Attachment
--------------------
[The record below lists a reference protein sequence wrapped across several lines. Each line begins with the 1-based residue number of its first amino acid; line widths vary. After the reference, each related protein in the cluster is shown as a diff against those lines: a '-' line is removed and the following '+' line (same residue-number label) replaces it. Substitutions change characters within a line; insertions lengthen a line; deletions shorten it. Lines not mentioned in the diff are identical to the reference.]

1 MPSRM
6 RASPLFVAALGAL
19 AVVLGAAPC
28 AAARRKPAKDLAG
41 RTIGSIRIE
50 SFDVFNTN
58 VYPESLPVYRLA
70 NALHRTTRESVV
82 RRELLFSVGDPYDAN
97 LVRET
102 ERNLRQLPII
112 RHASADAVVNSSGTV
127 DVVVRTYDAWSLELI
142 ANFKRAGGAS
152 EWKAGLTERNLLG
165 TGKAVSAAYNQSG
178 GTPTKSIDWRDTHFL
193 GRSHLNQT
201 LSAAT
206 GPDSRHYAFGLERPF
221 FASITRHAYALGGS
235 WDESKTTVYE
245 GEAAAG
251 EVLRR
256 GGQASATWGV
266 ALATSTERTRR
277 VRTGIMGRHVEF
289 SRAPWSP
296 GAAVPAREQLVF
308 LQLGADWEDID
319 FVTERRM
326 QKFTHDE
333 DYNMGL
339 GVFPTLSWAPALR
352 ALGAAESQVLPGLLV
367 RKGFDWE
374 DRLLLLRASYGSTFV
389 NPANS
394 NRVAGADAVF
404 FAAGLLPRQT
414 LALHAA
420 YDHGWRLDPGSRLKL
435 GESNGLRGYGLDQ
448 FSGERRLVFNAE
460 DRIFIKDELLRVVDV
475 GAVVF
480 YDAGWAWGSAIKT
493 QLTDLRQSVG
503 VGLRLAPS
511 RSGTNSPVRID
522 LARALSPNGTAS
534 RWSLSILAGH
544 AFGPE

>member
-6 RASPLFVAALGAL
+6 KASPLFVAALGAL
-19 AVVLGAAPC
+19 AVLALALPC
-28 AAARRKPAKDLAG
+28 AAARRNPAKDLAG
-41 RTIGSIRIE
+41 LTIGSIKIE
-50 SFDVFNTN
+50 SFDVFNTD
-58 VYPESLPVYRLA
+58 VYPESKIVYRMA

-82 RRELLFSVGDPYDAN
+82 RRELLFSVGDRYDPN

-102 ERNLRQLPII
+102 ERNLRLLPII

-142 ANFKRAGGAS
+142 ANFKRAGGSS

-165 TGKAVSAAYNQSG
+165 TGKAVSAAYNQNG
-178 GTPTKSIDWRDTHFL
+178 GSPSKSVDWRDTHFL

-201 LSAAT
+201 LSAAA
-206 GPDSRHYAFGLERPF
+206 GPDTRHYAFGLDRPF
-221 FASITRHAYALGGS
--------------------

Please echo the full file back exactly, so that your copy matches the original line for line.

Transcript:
[The record below lists a reference protein sequence wrapped across several lines. Each line begins with the 1-based residue number of its first amino acid; line widths vary. After the reference, each related protein in the cluster is shown as a diff against those lines: a '-' line is removed and the following '+' line (same residue-number label) replaces it. Substitutions change characters within a line; insertions lengthen a line; deletions shorten it. Lines not mentioned in the diff are identical to the reference.]

1 MPSRM
6 RASPLFVAALGAL
19 AVVLGAAPC
28 AAARRKPAKDLAG
41 RTIGSIRIE
50 SFDVFNTN
58 VYPESLPVYRLA
70 NALHRTTRESVV
82 RRELLFSVGDPYDAN
97 LVRET
102 ERNLRQLPII
112 RHASADAVVNSSGTV
127 DVVVRTYDAWSLELI
142 ANFKRAGGAS
152 EWKAGLTERNLLG
165 TGKAVSAAYNQSG
178 GTPTKSIDWRDTHFL
193 GRSHLNQT
201 LSAAT
206 GPDSRHYAFGLERPF
221 FASITRHAYALGGS
235 WDESKTTVYE
245 GEAAAG
251 EVLRR
256 GGQASATWGV
266 ALATSTERTRR
277 VRTGIMGRHVEF
289 SRAPWSP
296 GAAVPAREQLVF
308 LQLGADWEDID
319 FVTERRM
326 QKFTHDE
333 DYNMGL
339 GVFPTLSWAPALR
352 ALGAAESQVLPGLLV
367 RKGFDWE
374 DRLLLLRASYGSTFV
389 NPANS
394 NRVAGADAVF
404 FAAGLLPRQT
414 LALHAA
420 YDHGWRLDPGSRLKL
435 GESNGLRGYGLDQ
448 FSGERRLVFNAE
460 DRIFIKDELLRVVDV
475 GAVVF
480 YDAGWAWGSAIKT
493 QLTDLRQSVG
503 VGLRLAPS
511 RSGTNSPVRID
522 LARALSPNGTAS
534 RWSLSILAGH
544 AFGPE

>member
-6 RASPLFVAALGAL
+6 KASPLFVAALGAL
-19 AVVLGAAPC
+19 AVLALALPC
-28 AAARRKPAKDLAG
+28 AAARRNPAKDLAG
-41 RTIGSIRIE
+41 LTIGSIKIE
-50 SFDVFNTN
+50 SFDVFNTD
-58 VYPESLPVYRLA
+58 VYPESKIVYRMA

-82 RRELLFSVGDPYDAN
+82 RRELLFSVGDRYDPN

-102 ERNLRQLPII
+102 ERNLRLLPII

-142 ANFKRAGGAS
+142 ANFKRAGGSS

-165 TGKAVSAAYNQSG
+165 TGKAVSAAYNQNG
-178 GTPTKSIDWRDTHFL
+178 GSPSKSVDWRDTHFL

-201 LSAAT
+201 LSAAA
-206 GPDSRHYAFGLERPF
+206 GPDTRHYAFGLDRPF
-221 FASITRHAYALGGS